A well organized and decluttered kitchen will vastly improve the functionality of your cooking space. By implementing the tips and tricks suggested here, your kitchen will be easier to clean, you’ll minimize food waste and improve your cooking efficiency. I recommend dedicating one weekend afternoon to kitchen reorganization; I promise this time investment will pay off in the long term.
Declutter your kitchen. Decluttering is key to kitchen efficiency. Your kitchen is the most used space in the home with its primary purpose is to cook and store food. If you have items in the cupboards or floating around the counters that do not support your cooking efforts, like paperwork and old batteries, then these don’t belong in the kitchen.
- Clear the countertop. A counter’s primary purpose is for food preparation. The less stored on your countertop the more sanitary and easier it will be to clean. Think of your kitchen counter as prime real estate. Keep items on the counter to a bare minimum. I recommend installing a magnetic wall rail system for your knives and kitchen scissors. Place all utensils, spatulas, and cutlery in drawers with dividers.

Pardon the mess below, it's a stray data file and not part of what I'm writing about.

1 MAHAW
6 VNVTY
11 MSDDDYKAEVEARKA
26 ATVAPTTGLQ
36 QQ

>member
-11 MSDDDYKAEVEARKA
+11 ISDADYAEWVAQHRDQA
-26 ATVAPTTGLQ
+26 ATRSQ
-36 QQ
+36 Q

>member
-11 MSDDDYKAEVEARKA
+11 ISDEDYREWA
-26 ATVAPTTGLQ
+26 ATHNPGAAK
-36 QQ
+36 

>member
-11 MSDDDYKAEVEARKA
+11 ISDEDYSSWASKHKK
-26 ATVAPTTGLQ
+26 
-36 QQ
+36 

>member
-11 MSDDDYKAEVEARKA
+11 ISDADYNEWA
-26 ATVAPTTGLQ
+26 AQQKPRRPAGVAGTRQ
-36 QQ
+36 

- Re-home appliances. Appliances tend to clutter up countertops; and, and all of them need to be stored there. Appliances that you use daily such as a water kettle, coffee machine, or toaster deserve prime spots. Everything else should be stored elsewhere and taken out as needed.
- Weed out your cooking tools. Kitchen gadgets you never use or multiples, un-opened wedding gifts like ice-cream makers, leftover party supplies, holiday serving platters, cocktail accessories, BBQ equipment; they can all creep into the cupboards and onto the shelves of our kitchen crowding the space needed for our everyday items.
- Find new homes for less used items. Do you use your appliances or fancy dishes less than once a month? Find a more suitable storage area for them to make space for the everyday. Cookbooks do not always need to be housed in the kitchen. If you are short on shelf space, consider moving these to a bookshelf in the living room.
The action triangle. A well-designed kitchen is based on a triangular configuration between the sink, stovetop, and refrigerator. The primary goal of the triangular configuration is to keep major work stations near the cook and minimize the need for unproductive walking around. Understanding the layout of your kitchen will help when organizing your cooking and storage zones.